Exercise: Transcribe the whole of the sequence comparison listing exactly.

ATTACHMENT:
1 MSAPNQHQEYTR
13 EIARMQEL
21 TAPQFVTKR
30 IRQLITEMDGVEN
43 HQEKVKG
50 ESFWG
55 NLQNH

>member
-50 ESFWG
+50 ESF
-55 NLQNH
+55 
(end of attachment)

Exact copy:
1 MSAPNQHQEYTR
13 EIARMQEL
21 TAPQFVTKR
30 IRQLITEMDGVEN
43 HQEKVKG
50 ESFWG
55 NLQNH

>member
-50 ESFWG
+50 ESF
-55 NLQNH
+55 